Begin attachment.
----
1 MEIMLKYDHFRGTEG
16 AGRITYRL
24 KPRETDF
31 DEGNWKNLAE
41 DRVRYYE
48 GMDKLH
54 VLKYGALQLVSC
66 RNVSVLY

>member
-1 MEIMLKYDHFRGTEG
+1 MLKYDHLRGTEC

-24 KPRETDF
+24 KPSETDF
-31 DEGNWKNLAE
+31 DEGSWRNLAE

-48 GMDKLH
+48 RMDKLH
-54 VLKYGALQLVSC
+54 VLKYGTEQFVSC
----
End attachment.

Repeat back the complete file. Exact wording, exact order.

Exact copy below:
1 MEIMLKYDHFRGTEG
16 AGRITYRL
24 KPRETDF
31 DEGNWKNLAE
41 DRVRYYE
48 GMDKLH
54 VLKYGALQLVSC
66 RNVSVLY

>member
-1 MEIMLKYDHFRGTEG
+1 MLKYDHLRGTEC

-24 KPRETDF
+24 KPSETDF
-31 DEGNWKNLAE
+31 DEGSWRNLAE

-48 GMDKLH
+48 RMDKLH
-54 VLKYGALQLVSC
+54 VLKYGTEQFVSC